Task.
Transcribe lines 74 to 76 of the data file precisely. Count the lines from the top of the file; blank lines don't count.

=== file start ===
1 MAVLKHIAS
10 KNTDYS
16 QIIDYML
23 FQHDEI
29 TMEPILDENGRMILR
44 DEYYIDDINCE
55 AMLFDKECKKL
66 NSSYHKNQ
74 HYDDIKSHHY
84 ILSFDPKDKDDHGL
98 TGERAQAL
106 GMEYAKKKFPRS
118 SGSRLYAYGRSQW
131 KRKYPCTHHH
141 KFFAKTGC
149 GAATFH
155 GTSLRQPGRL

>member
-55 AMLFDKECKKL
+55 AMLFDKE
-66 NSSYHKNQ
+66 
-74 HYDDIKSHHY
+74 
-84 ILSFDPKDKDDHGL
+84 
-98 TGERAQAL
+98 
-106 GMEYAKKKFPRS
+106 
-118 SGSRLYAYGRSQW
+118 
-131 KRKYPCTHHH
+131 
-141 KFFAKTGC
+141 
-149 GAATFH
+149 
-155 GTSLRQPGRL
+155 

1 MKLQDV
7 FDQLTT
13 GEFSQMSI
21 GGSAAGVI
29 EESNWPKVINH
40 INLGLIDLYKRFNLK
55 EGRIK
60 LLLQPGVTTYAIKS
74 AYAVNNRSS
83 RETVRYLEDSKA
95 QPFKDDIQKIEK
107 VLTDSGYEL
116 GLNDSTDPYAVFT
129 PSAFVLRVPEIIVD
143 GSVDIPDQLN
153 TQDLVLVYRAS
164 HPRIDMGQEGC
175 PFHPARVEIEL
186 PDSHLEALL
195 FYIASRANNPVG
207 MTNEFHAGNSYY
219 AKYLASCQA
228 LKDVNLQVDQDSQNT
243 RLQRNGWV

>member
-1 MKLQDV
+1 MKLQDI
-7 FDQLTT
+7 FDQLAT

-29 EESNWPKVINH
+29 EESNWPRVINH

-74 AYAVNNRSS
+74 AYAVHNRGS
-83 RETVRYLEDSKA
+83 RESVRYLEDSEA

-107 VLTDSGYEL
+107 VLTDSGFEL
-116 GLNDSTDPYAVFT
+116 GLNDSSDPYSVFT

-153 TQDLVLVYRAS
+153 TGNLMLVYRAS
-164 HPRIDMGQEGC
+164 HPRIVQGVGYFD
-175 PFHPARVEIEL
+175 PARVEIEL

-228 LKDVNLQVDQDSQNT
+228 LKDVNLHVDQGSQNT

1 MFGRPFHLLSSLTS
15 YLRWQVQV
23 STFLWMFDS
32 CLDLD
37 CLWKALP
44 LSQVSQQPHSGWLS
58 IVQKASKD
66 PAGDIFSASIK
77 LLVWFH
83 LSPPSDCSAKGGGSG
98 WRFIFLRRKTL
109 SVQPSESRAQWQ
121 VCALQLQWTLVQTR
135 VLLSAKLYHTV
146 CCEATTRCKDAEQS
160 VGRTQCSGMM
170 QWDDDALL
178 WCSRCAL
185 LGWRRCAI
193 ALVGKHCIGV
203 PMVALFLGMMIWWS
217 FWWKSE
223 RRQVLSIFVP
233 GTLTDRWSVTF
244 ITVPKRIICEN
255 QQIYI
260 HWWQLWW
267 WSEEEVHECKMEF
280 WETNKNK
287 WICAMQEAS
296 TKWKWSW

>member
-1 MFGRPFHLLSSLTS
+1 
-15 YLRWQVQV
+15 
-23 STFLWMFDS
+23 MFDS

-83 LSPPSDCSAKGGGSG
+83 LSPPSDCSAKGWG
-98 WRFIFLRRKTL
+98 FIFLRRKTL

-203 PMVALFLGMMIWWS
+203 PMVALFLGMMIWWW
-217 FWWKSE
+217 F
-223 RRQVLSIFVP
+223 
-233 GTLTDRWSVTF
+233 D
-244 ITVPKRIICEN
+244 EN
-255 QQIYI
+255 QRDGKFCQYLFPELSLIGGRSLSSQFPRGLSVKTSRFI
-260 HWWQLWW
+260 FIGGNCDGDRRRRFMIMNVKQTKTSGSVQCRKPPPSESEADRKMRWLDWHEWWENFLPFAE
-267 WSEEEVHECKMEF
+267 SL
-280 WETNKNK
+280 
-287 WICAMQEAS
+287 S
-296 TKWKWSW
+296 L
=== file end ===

-83 RETVRYLEDSKA
+83 RESVRYLEDSEA

-107 VLTDSGYEL